Why pilgrimages are becoming ever more popular in these uncertain times

In its most basic sense, a pilgrimage is a devotional practice consisting of a prolonged journey toward a specific destination of significance. It is an inherently transient experience, removing the participant from his or her home environment and identity. The means or motivations in undertaking a pilgrimage might vary, but the act, however performed, blends the physical and the spiritual into a unified experience.

The reasons for undertaking a pilgrimage are many and varies – it might be the fulfilment of a vow, as atonement for sins, as a gesture of thanks for positive events, or as a means of intercession.

Deliberately visiting powerful sites is a practice that predates antiquity, but in Christian pilgrimage tradition, the practice revolves around visiting either sites significant in the Bible – particularly those concerning the life of Christ – or in the lives of saints, or paying reverence to holy relics.

Although the 12th century is largely considered to have been the golden age of Christian pilgrimage, it remained a devotional practice throughout the following centuries, and is once again becoming a highly popular and rewarding experience. This is especially so in a time when many people are looking for an experience more deep and meaningful than a conventional holiday break can offer.

While on pilgrimage you are away from the problems and stresses of every day life. You are able to concentrate fully on the worship of God.

Two of the most popular European pilgrimage destinations over the past 12 months have been Lisieux and Fatima, where many thousands of pilgrims have gathered to mark the 150th anniversary of the birth of Thérèse Martin – St. Thérèse of Lisieux.

Born on 2nd January 1873, Thérèse became a Discalced Carmelite nun and lived until the age of 24 in the cloistered Carmelite convent of Lisieux, in French Normandy. Both UNESCO and the Vatican have declared 2023/4 as a year of celebration and commemoration for this very special and devout saint, who brief life and writings have left us with a remarkable and powerful connection to God’s love and forgiveness.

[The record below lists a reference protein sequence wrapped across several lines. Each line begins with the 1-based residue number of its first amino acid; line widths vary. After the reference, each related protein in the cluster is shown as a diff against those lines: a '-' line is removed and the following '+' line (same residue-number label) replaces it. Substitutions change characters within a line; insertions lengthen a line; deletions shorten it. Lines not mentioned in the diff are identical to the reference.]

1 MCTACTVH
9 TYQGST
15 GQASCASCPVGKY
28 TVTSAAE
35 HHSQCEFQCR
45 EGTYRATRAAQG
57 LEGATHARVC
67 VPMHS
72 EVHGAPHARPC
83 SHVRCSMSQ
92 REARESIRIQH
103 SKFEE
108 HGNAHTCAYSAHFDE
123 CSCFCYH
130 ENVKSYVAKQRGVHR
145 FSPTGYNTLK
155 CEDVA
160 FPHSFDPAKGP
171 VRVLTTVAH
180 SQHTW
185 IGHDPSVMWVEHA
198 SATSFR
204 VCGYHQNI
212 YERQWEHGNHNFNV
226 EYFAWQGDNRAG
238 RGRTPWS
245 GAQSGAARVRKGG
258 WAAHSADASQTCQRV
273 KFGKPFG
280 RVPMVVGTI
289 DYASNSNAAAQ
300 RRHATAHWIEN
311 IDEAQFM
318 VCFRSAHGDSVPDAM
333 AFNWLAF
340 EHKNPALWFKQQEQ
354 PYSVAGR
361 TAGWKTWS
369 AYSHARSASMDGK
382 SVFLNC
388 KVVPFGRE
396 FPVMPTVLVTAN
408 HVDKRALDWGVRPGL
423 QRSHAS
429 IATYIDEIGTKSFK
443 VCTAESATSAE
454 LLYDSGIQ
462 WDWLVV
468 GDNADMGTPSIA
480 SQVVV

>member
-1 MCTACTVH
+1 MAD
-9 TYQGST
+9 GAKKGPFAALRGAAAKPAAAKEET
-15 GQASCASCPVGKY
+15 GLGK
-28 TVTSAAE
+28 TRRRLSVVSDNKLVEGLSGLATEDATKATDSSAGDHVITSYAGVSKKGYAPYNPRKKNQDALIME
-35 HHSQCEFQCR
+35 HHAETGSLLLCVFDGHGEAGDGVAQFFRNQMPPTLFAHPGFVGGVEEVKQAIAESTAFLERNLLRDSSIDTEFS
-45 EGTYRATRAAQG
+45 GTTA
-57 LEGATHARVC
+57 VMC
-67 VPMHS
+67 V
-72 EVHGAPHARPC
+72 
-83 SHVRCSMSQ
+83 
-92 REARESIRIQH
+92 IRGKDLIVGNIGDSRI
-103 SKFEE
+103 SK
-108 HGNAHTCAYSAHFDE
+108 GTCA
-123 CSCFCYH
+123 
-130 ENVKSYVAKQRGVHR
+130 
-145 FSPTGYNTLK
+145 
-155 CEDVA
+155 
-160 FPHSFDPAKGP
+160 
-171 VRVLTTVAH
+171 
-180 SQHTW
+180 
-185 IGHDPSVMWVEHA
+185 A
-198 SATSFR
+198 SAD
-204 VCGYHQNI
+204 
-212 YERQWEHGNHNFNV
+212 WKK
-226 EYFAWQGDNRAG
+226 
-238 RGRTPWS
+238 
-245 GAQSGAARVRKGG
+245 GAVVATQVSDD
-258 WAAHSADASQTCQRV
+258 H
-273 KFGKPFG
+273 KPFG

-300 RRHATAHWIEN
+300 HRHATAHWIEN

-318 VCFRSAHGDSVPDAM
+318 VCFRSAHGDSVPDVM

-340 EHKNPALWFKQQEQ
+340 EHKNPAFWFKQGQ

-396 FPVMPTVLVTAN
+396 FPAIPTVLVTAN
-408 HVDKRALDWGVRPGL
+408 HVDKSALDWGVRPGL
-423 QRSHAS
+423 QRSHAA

For those who have still yet to visit Lisieux or Fatima the Carmelite Friars of Chilswell Priory, Oxford are running a special accompanied pilgrimage visiting both centres from 8th-14th May.

“In celebrating the centenary of St. Therese of Lisieux, we are making this journey in the praise of God’s glory. The God who formed His little daughter into a replica of his masterpiece, Mary Immaculate,” says Fr Fr. Alexander Ezechukwu OCD, Prior at Chilswell.

“At age six Therese wrote, “I want to be a very good girl. The Blessed Virgin is my dear Mother and little children usually resemble their mother.” Therese became, as it were, a reflection of the Blessed Virgin by her perfect imitation of her virtues. It is pre­cisely Mary’s hidden virtues, living the “yes” of Mary in her ordinary life at Nazareth, which are echoed in the life and writings of St. Therese,” said Fr Alex.

“During this pilgrimage with St. Therese we will explore her singular devotion to Mary. Pondering on her beautiful poem, “why I Love you O Mary”, we will discover a renewed love for the Blessed Virgin Mary and prayerfully journey to Our Lady’s Shrine in Fatima where we’ll renew our love and devotion to her.”

Led by Fr Liam Finnerty, OCD and Fr Kelvin Ekhoegbe, OCD, the pilgrimage includes three night in Lisieux and three nights in Fatima, including daily Masses and candlit procession, as well as breakfast and dinner and return flight.


Other Carmelite pilgrimages for 2024 include:

Retreat Pilgrimage to Segovia with St John of the Cross – 17th-23rd April

Retreat pilgrimage to Ávila with St Teresa of Ávila – 10th 16th October

Retreat Pilgrimage to Mount Carmel, Israel with Our Lady of Mount Carmel – 16th-27th December





Pictured: La Basilique Sainte Thérèse de Lisieux/ www.normandie-tourisme.fr